If you’re a lurker*, leave a comment. You can write whatever you want, but if you need a prompt, here’s some ideas: recommend something (a book, film, song/album, website, blog, whatever); tell me about yourself (where are you from? what do you do?); tell me why you love/like/hate Lotería Chicana.

I promise I won’t bite or call you annoying (that was so last week).

*Of course, if you regularly comment you can chime in too.



Abridged timeline:

  • September 2003-February 2004: Apply to 5 graduate schools.
  • March 2004: Receive news that I was admitted to all 5 graduate schools.
  • April 2004: Decide to attend UCLA for graduate school.
  • September 2004: Begin first year of graduate school.
  • May 2005: Take doctoral screening exam, and pass.
  • June 2005: Earn MA in Education and decide to participate in graduation ceremony. Only my brothers attend, everyone else couldn’t make it.
  • September 2005: Begin second year of grad school (or year of engagement). I end up being more disengaged than actually engaged in my coursework and work.
  • Summer 2006: Grapple with the question, should I stay or should I go?
  • October 2006: Begin third year of graduate school and decide to stay.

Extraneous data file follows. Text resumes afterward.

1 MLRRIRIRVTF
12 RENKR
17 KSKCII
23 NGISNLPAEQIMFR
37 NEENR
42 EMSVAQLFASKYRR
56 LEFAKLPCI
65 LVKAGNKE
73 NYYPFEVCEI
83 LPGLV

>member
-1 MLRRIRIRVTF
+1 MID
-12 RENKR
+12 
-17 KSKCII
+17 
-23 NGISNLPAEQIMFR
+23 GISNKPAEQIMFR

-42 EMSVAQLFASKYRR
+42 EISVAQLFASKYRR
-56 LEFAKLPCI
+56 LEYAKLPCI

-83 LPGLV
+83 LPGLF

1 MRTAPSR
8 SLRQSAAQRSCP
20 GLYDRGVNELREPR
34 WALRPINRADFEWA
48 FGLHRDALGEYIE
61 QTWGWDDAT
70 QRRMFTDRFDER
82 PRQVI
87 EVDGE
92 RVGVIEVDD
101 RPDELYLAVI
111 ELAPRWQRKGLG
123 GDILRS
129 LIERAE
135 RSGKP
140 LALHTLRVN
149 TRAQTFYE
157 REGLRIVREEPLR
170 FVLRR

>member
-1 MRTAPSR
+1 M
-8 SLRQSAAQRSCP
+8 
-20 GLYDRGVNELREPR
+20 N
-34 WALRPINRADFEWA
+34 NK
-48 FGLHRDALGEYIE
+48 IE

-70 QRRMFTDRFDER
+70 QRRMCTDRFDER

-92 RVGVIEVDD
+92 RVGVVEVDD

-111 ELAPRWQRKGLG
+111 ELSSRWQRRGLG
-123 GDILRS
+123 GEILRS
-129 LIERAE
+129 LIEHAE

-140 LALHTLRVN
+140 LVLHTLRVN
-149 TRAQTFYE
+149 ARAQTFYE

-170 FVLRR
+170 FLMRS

• June 2007: Complete coursework.
  • September 2007: Begin fourth year and start meeting with study group for qualifying exam.
  • November 2007: Take qualifying exam. Earn a passing grade on 2 of the 3 papers, so I have to retake the exam.
  • December 2007: Retake general question for the qualifying exam.
  • January 2008:

    Dear Cynthia,

    I am pleased to inform you that the faculty of the Department of Education has reported that you have passed your written qualifying examination leading to the Doctor of Philosophy degree.

Yay. My parents asked me yesterday what this means. Well, it means I’m eligible to start working on my dissertation proposal. The proposal will be the plan for my study on Latino science students in college.

For the unabridged version, complete with excerpts from blog posts from the last 4 years or so, click the link below.

Continue reading


Question of the week: Saving money

Denise and El Chavo got me thinking recently about all the things our families did/do to save a buck.

Denise discussed outfitting her five seven kids in hand-me-downs. El Chavo bravely reviewed the unappetizing huevos rancheros breakfast burrito and discussed Chicanos’ longtime reliance on the breakfast burrito. The breakfast (or lunch) burrito is a cheap alternative to fast food.

My mom used both of these methods. She’d find name brand baby clothes at yard sales in the “heights” of Hacienda Heights. Lori got my old dresses (even if she didn’t look as cute as I did). My mom would make dresses for me and Lori and any store bought clothes came from the sale rack. As for burritos, we’d eat them on road trips. Trips to Disneyland meant packing sandwiches in a cooler and stepping out to the car for lunch. We never ate lunch in the park (but I think we might have been treated to a churro, but we had to share). I’m sure our tortas were much better than overpriced burgers.

La Pregunta: What did your parents do to save a buck or two? Have you continued any of these practices?